Making sense of Stackless

Christian Tismer tismer at
Sun Feb 27 21:33:05 CET 2000

Darrell wrote:
> Thinking about how I could use Stackless and how it's different from using
> callbacks on a object. I decided to view continuations as objects and here's
> were it lead.
> If an instance can be thought of as a stack frame then a continuation can be
> thought of as an instance with a constructor and a run method.
> import continuation
> def construct():
>     tripFlag=1
>     c=continuation.caller()
>     tf=c.update(tripFlag)
>     if tripFlag==1:
>             # Don't understand how tripFlag stops being equal to 1
>         return c
>     return tripFlag

What do you want to achieve with the update() ?
The value just passes through. update is used to
either update a co in *your* frame to that
assignment position, or to update a different
frame's co to that frame's current true state.
Both don't seem to apply here since your caller()
has not changed its state.
I guess you can leave that out.

It is a bit hard to use just a single function for both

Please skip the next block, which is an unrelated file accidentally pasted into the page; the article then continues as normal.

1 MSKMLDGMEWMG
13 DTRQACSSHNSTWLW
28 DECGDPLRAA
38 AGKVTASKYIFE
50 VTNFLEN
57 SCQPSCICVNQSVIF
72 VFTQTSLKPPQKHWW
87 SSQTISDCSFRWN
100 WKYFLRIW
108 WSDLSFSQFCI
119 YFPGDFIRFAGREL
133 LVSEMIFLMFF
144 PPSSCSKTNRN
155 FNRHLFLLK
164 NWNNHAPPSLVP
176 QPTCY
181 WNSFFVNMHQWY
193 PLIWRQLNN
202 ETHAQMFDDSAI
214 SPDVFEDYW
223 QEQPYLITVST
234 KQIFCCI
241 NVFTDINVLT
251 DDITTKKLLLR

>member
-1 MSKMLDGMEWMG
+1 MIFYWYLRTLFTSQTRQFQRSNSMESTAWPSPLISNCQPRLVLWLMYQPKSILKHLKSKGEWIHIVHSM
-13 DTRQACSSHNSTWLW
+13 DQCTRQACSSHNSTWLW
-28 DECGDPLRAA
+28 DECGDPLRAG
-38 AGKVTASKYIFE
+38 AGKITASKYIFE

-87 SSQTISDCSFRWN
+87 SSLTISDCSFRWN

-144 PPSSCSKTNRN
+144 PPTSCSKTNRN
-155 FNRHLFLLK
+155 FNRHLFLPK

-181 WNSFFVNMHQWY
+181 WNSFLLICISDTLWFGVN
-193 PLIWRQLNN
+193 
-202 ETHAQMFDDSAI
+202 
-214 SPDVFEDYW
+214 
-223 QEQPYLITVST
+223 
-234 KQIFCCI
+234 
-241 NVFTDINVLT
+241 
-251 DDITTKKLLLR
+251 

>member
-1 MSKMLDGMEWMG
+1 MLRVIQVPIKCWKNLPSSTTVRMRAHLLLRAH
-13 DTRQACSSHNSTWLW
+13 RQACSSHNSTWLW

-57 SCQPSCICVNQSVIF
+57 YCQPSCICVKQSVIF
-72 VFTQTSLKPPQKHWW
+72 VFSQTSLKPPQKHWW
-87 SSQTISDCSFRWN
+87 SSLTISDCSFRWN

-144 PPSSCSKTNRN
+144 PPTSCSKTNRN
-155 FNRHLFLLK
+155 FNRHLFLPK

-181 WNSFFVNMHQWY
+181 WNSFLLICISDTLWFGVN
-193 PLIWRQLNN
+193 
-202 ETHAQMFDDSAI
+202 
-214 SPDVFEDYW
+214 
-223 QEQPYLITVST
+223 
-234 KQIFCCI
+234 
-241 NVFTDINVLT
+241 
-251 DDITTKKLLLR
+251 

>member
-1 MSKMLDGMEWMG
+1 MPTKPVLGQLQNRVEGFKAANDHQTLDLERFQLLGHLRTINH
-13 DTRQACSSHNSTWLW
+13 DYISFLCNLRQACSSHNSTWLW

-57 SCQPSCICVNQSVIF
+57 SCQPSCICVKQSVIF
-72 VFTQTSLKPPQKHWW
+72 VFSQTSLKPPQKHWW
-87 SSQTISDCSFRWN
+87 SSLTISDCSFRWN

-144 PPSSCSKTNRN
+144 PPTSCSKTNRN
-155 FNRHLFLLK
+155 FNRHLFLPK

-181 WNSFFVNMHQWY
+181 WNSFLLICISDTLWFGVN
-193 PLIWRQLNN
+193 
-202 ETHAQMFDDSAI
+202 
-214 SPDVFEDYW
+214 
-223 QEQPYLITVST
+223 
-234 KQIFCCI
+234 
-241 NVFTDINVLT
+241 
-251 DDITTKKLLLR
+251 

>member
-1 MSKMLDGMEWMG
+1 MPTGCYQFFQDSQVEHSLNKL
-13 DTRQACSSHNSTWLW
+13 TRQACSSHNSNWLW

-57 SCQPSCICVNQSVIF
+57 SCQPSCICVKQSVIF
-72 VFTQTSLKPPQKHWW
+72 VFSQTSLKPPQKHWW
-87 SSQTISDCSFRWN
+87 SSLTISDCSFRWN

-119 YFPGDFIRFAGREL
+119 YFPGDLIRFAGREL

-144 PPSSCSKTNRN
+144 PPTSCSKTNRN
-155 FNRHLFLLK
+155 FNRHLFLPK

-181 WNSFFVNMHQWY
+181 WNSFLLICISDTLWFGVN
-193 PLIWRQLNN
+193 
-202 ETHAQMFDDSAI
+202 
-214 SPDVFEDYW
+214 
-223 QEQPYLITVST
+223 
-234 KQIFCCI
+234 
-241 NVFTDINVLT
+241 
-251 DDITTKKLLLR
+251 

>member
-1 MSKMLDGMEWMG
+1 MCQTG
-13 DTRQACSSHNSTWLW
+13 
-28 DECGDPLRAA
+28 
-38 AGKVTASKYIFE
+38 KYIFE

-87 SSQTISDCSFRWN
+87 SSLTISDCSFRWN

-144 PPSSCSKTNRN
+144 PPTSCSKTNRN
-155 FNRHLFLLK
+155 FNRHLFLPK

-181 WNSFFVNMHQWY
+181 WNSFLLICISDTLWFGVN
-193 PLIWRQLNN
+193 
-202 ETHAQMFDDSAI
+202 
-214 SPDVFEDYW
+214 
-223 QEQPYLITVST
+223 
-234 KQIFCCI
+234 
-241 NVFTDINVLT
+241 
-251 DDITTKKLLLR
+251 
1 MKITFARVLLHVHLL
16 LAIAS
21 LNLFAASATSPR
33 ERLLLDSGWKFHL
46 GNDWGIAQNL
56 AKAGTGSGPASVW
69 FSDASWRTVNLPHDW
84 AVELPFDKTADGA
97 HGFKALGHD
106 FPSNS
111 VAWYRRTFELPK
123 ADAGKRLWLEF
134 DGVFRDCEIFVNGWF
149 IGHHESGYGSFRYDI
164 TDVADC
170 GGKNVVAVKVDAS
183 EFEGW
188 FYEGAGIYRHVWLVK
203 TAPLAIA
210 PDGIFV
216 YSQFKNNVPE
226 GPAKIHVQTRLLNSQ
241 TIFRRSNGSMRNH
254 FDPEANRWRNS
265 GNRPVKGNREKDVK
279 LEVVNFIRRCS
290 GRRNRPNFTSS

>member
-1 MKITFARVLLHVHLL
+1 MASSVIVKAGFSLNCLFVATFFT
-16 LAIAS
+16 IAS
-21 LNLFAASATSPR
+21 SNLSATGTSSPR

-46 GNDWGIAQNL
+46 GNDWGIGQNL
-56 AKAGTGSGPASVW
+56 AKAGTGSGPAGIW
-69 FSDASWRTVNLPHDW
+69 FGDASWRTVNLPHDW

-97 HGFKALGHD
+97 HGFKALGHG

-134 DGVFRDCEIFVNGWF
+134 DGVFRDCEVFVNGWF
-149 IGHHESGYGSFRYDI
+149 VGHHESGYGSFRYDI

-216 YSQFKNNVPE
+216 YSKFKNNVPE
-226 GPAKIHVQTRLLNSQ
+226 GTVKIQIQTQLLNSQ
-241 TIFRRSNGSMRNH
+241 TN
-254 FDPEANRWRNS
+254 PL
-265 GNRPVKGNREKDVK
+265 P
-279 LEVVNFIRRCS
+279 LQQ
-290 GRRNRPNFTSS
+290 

initialisation and the action. I don't see an easy way
to avoid the "if someinit" stuff.
Well, here the same as a single function:

def classFunc():
    print 'Construct:'
    if c != None:
        return c
    print 'Run:'
    print x+y

This has the same effect as your construct() call.
current() is the same as caller(0), btw.
What happens here?

At the "c=" position, we have a snapshot. We return this
snapshot. When you call this continuation later, you
are repeating this assignment, but this time you are
implicitly passing None. A good thing, since this
auto-clears the otherwise cyclic reference!

Well, it would be a speed improvement if we could save that
if part. You could try a c.update(), but this doesn't work
since c is dead already. Maybe I should provide a method
update_release() that does the same thing, but also
frees the connection? Note that this would combine
update() and deleting into one step.

cheers - chris

Christian Tismer             :^)   <mailto:tismer at>
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